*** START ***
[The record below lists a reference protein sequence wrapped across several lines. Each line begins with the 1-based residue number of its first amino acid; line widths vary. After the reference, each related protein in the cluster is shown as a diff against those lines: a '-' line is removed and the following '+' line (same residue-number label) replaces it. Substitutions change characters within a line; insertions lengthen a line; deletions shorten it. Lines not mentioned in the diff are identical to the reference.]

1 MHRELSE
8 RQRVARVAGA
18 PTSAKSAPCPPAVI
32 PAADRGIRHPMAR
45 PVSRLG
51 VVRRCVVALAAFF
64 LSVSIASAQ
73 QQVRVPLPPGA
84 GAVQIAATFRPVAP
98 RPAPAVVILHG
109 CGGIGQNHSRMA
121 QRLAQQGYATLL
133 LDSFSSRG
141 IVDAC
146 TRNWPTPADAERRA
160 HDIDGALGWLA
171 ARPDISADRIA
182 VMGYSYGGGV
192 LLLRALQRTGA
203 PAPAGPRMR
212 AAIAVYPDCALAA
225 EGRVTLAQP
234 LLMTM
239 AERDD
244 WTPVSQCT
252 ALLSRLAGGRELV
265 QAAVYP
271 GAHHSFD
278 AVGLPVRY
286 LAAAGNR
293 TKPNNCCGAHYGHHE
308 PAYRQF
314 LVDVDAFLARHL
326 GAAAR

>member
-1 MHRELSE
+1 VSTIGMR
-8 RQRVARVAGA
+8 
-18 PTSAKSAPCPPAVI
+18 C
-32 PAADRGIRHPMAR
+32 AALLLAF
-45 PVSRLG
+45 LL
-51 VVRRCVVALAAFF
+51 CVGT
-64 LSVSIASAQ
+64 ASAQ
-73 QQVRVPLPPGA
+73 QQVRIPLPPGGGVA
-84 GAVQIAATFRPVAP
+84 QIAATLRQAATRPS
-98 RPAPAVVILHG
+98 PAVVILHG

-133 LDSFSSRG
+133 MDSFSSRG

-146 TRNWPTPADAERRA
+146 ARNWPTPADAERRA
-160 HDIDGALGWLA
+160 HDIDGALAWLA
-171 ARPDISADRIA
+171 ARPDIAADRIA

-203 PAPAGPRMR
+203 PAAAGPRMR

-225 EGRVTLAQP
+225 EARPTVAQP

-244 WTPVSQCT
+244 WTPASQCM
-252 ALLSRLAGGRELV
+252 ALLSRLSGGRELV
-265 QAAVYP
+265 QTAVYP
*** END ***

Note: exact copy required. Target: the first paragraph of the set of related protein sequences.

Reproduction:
[The record below lists a reference protein sequence wrapped across several lines. Each line begins with the 1-based residue number of its first amino acid; line widths vary. After the reference, each related protein in the cluster is shown as a diff against those lines: a '-' line is removed and the following '+' line (same residue-number label) replaces it. Substitutions change characters within a line; insertions lengthen a line; deletions shorten it. Lines not mentioned in the diff are identical to the reference.]